Since the start of the Syrian civil war in 2011, the children of Syria have been living under the constant threat of violence, deprivation and extreme emotional duress.
Homes, schools, hospitals and water treatment facilities have been destroyed. Basic food items are priced over 20 times higher, on average, than they were in 2010.
Schools and hospitals remain under attack. Millions of children and families have been uprooted by violence. Millions of children have been living as refugees in Egypt, Iraq, Jordan, Lebanon and Turkey for years. For those who remain inside the country, displacement has become a way of life.
The socio-economic impacts of COVID-19 created a crisis on top of a crisis, further eroding access to essential services and hitting children and families extremely hard.
More than half the population — over 11 million people, including 6.1 million children — require humanitarian assistance. The scale, severity and complexity of their needs are extensive.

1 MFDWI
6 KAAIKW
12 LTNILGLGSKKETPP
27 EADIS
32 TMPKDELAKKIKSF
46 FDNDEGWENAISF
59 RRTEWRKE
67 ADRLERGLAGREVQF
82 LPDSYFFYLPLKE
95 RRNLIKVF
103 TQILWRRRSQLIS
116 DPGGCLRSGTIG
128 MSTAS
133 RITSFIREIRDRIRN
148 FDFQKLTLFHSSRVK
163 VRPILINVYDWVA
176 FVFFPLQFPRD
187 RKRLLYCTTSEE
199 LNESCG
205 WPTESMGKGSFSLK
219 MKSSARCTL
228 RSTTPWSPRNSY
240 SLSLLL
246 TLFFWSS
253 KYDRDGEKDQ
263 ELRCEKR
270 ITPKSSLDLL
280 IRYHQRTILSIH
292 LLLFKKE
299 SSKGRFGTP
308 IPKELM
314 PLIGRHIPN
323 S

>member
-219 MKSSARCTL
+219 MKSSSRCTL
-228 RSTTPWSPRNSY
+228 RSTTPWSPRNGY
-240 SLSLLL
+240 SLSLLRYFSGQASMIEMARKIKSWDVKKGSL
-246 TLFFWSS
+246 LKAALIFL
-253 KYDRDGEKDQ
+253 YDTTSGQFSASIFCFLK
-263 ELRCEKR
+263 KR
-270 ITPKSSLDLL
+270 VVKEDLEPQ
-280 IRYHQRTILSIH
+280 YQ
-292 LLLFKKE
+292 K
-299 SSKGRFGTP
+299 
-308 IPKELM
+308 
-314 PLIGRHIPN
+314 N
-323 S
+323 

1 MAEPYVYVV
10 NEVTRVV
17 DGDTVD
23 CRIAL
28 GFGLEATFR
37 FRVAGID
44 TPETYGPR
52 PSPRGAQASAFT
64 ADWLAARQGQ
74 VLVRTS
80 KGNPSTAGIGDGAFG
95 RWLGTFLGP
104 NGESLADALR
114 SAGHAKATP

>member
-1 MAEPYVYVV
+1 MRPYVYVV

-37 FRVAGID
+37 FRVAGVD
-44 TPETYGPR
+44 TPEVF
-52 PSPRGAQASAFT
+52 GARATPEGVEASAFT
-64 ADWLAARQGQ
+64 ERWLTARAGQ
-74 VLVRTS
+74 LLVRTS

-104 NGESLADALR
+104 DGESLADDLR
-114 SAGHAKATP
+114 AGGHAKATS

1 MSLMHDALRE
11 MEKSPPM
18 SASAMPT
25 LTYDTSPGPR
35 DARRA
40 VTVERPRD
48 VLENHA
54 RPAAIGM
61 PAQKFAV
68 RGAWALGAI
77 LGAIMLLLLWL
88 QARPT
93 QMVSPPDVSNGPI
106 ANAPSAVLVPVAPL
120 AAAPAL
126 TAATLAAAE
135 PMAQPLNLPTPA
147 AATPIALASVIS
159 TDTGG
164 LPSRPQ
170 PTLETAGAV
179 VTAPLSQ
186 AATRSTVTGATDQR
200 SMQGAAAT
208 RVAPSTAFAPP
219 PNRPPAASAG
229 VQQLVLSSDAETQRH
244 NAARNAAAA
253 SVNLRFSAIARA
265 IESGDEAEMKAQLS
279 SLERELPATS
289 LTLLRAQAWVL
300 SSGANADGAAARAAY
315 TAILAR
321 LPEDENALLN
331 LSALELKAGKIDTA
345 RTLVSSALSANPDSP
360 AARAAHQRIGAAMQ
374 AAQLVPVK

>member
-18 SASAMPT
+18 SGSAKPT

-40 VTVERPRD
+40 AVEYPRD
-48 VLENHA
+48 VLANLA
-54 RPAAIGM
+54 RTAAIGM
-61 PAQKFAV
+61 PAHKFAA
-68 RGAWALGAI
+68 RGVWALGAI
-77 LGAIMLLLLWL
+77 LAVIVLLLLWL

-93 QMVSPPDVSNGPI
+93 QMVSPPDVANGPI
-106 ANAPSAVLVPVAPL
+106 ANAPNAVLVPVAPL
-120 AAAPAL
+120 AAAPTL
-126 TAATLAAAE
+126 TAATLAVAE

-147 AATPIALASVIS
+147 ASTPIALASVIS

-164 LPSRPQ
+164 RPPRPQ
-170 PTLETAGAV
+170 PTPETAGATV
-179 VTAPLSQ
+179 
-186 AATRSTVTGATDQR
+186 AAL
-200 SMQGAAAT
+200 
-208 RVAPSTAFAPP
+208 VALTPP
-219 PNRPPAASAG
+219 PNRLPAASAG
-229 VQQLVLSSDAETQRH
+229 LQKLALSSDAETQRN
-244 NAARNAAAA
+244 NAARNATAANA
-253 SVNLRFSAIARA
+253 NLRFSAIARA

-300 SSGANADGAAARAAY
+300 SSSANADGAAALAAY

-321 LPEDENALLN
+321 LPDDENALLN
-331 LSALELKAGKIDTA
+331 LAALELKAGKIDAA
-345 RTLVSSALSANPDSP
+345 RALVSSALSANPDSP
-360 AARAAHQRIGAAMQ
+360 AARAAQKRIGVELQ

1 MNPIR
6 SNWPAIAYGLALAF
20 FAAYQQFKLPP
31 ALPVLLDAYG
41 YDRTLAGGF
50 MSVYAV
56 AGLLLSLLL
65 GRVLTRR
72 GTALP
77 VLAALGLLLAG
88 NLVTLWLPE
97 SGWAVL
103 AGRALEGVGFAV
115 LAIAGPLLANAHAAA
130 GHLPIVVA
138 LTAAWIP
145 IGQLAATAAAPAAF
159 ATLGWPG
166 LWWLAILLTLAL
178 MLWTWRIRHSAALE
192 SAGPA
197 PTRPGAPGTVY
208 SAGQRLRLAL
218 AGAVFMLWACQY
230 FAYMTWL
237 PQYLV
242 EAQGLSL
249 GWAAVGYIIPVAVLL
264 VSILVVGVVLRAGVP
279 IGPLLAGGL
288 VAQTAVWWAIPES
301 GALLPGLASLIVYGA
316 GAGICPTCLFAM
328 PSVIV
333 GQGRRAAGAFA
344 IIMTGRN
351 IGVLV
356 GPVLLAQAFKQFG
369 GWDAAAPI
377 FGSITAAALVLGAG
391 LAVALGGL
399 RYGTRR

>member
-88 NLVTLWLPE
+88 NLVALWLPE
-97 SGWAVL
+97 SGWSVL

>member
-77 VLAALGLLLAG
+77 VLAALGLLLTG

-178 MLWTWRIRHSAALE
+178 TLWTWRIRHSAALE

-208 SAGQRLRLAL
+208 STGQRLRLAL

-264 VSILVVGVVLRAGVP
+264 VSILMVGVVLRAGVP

UNICEF has been on the ground since the conflict began, collaborating with partners to provide conflict and disaster-affected children with health, nutrition, water, sanitation and hygiene (WASH), education and protection services.
UNICEF continues to deliver for children and families with the greatest needs, focusing on:
Seven-year-old Kinda (above, far left) and her siblings have grown up amid violence, displacement and loss. In rural Aleppo, they are picking up the pieces of their lives — catching up on their learning at a UNICEF-supported school, receiving psychosocial support and education in the dangers of land mines.
Help UNICEF support vulnerable children in Syria.